Cruciferous Delicious

Bronwyn's picture

You know that feeling when you read a study, or a report about a study, proving something that you already knew through basic common sense? I get that feeling a lot when I’m clicking around the internet. The other day I read a short article about how vegetables are good for me; why didn’t somebody tell me before!? So many wasted years! But seriously, at the risk of doing a double-blind randomized control study to prove the benefits of oxygen, I wanted to give a little plug for the much-maligned brassicas, so you can eat them everyday, just like your grandma told you. And also reward you with a recipe or two.

Brassicas, also known as cruciferous vegetables, are a family of plants characterized by their sharp, spicy (some say bitter) flavour. It includes broccoli, Brussels sprouts, cabbage, cauliflower, collard greens, kale, kohlrabi, mustard, rutabaga, turnips, bok choy, and Chinese cabbage. Advocates for health and disease prevention are united on the importance of eating the rainbow: enjoy many servings a day of colourful vegetables, rich in vitamins and minerals. Plant foods (and that includes whole grains, legumes, nuts and seeds) are rich in phytonutrients. These are compounds which, while they are not essential, impart protection from chronic illness. In fact, they help protect the plant from insects, disease, and UV damage.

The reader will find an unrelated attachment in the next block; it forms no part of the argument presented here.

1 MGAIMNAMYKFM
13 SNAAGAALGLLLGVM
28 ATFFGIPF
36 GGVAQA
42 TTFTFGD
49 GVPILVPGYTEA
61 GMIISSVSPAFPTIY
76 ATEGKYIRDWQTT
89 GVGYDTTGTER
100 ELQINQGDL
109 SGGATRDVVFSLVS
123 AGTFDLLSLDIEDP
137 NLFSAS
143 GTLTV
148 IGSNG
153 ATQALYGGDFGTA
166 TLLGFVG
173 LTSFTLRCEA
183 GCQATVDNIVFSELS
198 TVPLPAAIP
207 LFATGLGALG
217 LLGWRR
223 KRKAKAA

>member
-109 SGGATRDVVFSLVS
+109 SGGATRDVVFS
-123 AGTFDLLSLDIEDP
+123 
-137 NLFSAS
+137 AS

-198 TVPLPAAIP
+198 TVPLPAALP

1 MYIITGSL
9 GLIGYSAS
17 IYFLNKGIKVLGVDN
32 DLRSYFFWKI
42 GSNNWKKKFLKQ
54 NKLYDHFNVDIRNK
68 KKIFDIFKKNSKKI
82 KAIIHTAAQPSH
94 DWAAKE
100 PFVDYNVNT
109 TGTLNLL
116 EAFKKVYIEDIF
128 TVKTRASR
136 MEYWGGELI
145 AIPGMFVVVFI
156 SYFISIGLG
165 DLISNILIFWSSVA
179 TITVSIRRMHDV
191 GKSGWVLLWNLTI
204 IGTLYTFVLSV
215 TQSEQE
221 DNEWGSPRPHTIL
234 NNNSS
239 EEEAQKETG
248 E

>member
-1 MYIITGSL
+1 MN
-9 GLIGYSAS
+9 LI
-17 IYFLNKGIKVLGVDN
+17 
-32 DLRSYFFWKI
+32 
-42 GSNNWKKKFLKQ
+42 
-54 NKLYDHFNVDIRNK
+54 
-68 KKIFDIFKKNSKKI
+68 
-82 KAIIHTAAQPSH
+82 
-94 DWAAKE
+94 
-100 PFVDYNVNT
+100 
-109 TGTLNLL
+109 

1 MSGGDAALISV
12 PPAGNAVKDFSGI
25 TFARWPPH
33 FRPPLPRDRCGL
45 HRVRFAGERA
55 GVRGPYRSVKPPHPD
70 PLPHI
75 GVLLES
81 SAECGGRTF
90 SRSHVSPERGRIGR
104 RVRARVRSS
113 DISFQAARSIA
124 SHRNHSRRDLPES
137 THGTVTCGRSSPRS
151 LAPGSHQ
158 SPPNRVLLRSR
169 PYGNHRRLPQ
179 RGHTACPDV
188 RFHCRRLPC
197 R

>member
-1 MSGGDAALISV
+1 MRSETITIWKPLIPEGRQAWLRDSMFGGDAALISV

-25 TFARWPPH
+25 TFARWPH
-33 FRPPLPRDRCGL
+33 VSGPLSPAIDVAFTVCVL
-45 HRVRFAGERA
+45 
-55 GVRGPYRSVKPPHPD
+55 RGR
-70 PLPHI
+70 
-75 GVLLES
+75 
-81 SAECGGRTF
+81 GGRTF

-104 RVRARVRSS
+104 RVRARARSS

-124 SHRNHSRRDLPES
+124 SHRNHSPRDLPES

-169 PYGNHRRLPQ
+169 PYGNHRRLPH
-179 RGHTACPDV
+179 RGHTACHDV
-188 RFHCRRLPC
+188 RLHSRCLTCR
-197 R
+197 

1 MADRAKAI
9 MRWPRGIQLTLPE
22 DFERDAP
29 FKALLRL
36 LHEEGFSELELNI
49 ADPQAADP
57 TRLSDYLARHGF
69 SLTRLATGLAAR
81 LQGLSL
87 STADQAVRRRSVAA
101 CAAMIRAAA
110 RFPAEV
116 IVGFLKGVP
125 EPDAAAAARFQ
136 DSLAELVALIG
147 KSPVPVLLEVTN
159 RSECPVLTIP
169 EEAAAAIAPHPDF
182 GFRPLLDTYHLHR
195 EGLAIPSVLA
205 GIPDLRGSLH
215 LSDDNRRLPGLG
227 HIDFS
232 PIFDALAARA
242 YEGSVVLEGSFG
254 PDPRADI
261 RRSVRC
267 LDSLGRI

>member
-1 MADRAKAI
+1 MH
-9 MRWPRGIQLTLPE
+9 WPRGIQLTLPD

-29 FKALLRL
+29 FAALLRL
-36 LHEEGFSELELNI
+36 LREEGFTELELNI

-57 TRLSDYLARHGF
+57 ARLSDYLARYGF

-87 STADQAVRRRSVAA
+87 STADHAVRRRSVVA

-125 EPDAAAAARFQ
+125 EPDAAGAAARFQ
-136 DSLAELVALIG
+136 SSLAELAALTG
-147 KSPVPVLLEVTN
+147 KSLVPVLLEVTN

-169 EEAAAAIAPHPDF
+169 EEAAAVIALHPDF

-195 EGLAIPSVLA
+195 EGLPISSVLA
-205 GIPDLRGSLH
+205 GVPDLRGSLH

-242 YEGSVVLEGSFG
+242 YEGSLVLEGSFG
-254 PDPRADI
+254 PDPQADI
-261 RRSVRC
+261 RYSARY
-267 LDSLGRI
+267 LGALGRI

Brassicas are unique in the plant world because unlike other vegetables, they contain large amounts of glucosinolates, sulfur-containing compounds responsible for that distinctive flavour and aroma. When glucosinolates are broken down through chopping or chewing, biologically active compounds called  isothiocyanates are formed. These compounds are being actively studied by cancer researchers for their chemoprotective qualities, as diets rich in these compounds are associated with reduced risk of certain types of cancer.

So, on the off-chance your grandma didn’t stress this enough, you should probably eat your brussel’s sprouts. But rather than boiling them into a coma, try oven-roasting them with a light coating of olive oil and rock salt. Coconut oil will also give the a lovely flavour. Here’s one of my favourite salads lately.

Bon appetite!!

brussels sprouts to add to your diet